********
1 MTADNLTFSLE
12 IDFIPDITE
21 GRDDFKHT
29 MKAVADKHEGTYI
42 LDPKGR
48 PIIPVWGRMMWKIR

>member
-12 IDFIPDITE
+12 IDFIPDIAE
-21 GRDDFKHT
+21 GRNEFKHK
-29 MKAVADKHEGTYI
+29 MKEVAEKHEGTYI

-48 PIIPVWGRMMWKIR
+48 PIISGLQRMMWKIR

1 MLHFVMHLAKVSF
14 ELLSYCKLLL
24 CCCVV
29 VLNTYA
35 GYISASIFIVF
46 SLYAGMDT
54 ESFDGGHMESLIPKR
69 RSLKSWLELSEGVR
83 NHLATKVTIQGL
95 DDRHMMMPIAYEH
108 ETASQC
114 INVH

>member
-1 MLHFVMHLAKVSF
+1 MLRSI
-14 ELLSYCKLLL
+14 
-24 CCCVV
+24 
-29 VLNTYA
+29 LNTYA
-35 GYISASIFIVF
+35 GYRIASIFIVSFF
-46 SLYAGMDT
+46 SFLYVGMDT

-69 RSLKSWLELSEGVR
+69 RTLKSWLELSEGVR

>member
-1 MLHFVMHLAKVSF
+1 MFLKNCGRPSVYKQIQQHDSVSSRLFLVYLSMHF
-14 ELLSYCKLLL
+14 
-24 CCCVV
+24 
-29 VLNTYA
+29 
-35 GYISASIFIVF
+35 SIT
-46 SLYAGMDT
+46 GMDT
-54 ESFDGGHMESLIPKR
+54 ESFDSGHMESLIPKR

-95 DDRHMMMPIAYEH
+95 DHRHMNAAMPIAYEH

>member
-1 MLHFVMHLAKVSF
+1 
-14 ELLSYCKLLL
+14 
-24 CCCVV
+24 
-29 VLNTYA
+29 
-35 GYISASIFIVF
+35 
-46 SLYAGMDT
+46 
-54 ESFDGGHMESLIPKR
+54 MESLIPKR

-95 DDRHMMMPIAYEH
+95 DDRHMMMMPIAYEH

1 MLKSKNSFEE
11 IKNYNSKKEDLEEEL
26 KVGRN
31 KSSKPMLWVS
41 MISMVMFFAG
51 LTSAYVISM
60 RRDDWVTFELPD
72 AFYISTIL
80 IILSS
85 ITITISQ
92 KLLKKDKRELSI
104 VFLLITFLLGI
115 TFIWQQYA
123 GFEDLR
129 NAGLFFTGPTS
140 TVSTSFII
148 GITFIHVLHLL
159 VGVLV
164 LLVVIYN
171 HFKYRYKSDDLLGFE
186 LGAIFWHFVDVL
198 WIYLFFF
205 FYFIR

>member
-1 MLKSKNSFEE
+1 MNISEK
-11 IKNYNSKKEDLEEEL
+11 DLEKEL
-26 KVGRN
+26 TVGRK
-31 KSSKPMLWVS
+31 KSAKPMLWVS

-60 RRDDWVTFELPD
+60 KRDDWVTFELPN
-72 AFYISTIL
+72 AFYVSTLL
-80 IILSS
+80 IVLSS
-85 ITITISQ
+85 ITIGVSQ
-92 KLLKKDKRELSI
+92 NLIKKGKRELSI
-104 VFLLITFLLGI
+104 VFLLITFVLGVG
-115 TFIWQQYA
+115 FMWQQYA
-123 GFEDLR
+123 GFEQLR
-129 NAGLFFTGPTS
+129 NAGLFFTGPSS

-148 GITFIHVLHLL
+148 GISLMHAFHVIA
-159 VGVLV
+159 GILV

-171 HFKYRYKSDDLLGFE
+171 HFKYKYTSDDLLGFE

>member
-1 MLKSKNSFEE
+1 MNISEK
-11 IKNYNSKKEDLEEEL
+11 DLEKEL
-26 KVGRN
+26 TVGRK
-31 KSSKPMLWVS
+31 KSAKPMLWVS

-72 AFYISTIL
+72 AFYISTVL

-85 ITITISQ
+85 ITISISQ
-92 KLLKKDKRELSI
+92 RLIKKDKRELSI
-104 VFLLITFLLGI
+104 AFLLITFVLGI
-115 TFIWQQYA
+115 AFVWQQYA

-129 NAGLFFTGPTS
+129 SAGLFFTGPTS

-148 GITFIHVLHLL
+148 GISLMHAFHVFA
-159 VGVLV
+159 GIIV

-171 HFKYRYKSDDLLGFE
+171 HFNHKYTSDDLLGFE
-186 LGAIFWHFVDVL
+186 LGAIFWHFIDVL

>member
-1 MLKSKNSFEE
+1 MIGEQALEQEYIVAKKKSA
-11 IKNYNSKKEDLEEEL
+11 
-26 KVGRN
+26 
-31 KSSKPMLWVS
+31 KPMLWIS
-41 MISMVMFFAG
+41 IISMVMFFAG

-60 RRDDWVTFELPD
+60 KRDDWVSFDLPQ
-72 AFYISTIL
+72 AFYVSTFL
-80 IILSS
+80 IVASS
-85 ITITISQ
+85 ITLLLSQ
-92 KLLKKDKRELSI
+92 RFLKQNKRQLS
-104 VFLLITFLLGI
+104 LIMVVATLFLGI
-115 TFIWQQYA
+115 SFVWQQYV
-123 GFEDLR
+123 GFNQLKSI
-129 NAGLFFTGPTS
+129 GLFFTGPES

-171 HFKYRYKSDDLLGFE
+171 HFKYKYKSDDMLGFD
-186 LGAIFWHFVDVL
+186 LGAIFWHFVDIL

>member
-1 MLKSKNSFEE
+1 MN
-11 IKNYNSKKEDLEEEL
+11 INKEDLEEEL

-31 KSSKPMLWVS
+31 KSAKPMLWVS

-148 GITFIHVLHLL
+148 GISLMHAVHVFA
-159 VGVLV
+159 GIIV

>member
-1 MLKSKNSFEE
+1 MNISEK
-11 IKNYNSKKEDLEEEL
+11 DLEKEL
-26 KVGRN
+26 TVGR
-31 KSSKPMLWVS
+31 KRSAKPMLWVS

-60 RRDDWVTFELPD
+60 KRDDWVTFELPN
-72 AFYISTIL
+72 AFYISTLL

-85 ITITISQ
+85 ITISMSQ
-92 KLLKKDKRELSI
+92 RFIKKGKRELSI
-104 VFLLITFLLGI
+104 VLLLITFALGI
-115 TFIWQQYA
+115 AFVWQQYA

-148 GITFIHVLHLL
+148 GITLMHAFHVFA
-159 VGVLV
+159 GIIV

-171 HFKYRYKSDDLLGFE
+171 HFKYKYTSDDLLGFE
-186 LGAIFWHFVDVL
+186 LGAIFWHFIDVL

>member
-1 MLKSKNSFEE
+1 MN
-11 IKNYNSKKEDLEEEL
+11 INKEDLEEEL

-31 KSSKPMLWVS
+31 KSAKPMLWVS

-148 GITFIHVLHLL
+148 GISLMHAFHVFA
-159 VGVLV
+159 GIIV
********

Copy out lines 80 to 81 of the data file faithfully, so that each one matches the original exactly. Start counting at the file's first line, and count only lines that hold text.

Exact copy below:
31 KSSKPMLWVS
41 MISMVMFFAG